The Coast Guard published Marine Safety Advisory 17-16 to bring attention to a problem with cracks on the cooling jacket.
Recently, a 738-foot bulk carrier ran aground while outbound on the Columbia River. The grounding resulted in limited damage to the vessel and no pollution or loss of cargo. This casualty occurred primarily because of cracks on the cooling jacket of a two-stroke crosshead design Mitsui MAN B&W MC-C engine. The cracks caused a loss of engine cooling water that eventually resulted in the overheating of the cylinder cover. This then triggered an automated slow-down of the engine and an unintended loss or reduction in the vessel’s propulsion and maneuverability.
The cooling jacket is normally held in place by the use of four shoulder type bolts that go through the cooling jacket and into the sides of the cylinder cover. Please watch the following YouTube videos for more information: Video A and Video B.
MAN B&W has developed a Service Letter related to this issue and it is available here.
As a result of these casualties the Coast Guard strongly recommends, regardless of engine manufacturer, that:
- Owners, managers and operators ensure that their vessel engineering staffs have access to all available manufacturer service letters for propulsion, electrical generation, steering and other critical equipment; and
- Senior engineering personnel on vessels with MAN B&W MC-C and other similarly constructed engines using the same cooling jacket cover securing method review the applicable maintenance procedures and ensure that persons assembling these components know that the shoulder bolts may not butt up against the cooling jacket cover, as breakage may occur if forced, and that regular bolts with no shoulders should never be used.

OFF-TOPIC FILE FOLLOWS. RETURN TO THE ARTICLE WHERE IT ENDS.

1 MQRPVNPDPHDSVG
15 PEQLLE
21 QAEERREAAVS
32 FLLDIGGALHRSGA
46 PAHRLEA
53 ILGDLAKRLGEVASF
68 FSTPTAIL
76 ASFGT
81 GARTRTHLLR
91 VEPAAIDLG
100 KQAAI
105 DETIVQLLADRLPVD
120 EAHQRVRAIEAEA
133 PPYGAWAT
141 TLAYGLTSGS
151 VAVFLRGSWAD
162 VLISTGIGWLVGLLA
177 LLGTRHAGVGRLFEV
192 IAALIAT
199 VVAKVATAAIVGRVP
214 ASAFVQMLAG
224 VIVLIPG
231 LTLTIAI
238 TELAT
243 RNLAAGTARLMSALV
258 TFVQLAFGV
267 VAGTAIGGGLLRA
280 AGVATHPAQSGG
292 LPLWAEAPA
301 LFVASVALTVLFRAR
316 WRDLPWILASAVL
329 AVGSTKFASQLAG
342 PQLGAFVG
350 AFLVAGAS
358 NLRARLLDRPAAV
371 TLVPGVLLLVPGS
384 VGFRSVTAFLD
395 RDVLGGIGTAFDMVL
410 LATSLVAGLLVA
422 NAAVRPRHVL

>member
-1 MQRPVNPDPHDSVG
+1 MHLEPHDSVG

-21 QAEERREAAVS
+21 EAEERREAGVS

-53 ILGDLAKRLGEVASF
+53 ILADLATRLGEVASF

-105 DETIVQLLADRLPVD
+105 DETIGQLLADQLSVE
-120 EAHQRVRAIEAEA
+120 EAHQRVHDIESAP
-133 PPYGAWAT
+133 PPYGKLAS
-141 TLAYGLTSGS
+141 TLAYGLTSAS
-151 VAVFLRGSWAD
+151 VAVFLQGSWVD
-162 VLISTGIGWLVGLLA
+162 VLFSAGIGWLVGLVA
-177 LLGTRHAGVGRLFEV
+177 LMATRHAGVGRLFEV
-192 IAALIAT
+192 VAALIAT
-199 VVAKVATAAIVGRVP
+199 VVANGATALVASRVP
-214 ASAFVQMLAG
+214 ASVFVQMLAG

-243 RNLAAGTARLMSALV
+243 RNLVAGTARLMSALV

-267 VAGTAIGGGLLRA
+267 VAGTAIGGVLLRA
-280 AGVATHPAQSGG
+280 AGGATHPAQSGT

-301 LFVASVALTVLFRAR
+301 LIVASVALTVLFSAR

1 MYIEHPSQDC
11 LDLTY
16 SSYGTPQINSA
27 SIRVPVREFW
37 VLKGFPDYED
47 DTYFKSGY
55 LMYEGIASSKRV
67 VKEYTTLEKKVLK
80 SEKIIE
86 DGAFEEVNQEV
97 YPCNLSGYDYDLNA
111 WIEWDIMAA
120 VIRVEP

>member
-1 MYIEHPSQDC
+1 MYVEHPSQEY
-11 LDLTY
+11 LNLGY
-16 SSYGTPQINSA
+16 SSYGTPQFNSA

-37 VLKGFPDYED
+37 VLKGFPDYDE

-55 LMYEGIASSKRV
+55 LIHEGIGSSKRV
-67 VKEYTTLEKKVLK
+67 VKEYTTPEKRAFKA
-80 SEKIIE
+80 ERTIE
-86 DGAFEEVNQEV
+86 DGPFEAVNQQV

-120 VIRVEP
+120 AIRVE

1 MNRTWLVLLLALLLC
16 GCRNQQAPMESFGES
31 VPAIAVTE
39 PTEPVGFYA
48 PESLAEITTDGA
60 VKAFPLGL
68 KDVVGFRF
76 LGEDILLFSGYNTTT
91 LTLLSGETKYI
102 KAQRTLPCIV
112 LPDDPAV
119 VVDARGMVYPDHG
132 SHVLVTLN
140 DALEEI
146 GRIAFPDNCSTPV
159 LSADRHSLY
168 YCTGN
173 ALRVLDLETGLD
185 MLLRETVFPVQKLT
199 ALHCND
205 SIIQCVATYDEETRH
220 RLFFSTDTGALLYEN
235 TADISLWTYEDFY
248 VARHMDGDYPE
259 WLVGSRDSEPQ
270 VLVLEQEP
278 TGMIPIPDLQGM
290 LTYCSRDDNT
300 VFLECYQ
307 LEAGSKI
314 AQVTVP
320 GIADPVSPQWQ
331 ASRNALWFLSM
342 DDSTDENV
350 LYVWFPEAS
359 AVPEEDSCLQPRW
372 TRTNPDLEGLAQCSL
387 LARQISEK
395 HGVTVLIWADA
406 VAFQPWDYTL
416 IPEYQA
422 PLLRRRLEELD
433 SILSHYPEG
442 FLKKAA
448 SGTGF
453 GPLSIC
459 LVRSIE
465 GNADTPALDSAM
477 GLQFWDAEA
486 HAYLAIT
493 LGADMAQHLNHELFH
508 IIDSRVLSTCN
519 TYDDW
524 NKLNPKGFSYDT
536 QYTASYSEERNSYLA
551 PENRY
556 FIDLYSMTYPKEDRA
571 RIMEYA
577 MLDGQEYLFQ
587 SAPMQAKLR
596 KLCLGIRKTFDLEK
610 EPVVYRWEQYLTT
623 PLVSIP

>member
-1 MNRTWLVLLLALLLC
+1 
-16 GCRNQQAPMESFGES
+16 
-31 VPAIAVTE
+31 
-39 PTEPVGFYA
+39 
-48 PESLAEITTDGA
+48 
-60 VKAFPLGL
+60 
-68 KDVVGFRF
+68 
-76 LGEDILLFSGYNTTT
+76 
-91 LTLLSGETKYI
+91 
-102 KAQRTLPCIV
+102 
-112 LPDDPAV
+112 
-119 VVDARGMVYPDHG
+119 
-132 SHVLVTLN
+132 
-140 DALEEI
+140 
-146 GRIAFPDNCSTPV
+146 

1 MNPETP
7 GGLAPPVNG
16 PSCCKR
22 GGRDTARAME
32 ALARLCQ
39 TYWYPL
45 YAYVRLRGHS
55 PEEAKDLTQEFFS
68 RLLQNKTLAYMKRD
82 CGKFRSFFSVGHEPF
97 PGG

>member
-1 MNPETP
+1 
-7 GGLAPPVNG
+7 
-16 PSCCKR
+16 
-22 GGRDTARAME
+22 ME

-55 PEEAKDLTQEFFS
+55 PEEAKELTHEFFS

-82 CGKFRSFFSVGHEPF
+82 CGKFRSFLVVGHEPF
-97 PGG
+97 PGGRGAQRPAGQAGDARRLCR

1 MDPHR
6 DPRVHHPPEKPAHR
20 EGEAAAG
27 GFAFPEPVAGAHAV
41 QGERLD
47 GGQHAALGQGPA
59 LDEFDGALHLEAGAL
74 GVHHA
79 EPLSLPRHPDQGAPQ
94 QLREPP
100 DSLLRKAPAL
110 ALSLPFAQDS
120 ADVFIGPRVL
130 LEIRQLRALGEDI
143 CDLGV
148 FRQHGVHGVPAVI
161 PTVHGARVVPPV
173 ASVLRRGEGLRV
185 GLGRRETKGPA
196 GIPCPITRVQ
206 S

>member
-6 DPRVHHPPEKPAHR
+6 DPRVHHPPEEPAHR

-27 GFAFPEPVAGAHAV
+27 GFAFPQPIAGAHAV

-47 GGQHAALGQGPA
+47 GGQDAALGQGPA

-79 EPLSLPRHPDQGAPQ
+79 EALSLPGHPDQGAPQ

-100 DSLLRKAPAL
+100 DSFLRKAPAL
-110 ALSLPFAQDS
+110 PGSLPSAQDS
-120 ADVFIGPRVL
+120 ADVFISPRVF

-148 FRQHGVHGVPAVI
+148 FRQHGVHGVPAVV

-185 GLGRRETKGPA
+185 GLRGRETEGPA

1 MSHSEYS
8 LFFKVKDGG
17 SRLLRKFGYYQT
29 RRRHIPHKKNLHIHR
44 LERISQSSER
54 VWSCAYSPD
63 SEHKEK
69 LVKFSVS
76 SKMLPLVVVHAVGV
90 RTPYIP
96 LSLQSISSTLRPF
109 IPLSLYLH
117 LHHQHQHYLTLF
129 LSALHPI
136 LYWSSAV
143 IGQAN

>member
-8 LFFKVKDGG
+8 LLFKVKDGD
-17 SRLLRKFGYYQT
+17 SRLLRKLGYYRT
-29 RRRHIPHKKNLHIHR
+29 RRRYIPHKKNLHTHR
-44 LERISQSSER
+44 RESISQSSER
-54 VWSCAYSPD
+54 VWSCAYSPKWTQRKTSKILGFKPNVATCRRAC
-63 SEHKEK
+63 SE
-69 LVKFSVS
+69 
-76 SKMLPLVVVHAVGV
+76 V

Read Marine Safety Advisory 17-16 for full details.
This safety alert is provided for informational purpose only and does not relieve any domestic or international safety, operational, or material requirements. Developed by the Investigations Division of Marine Safety Unit Portland, Oregon and the Coast Guard Headquarters Office of Investigations and Casualty Analysis. Questions or comments may be sent to HQS-PF-fldr-CG-INV@uscg.mil.
This blog is not a replacement or substitute for the formal posting of regulations and updates or existing processes for receiving formal feedback of the same. Links provided on this blog will direct the reader to official source documents, such as the Federal Register, Homeport and the Code of Federal Regulations. These documents remain the official source for regulatory information published by the Coast Guard.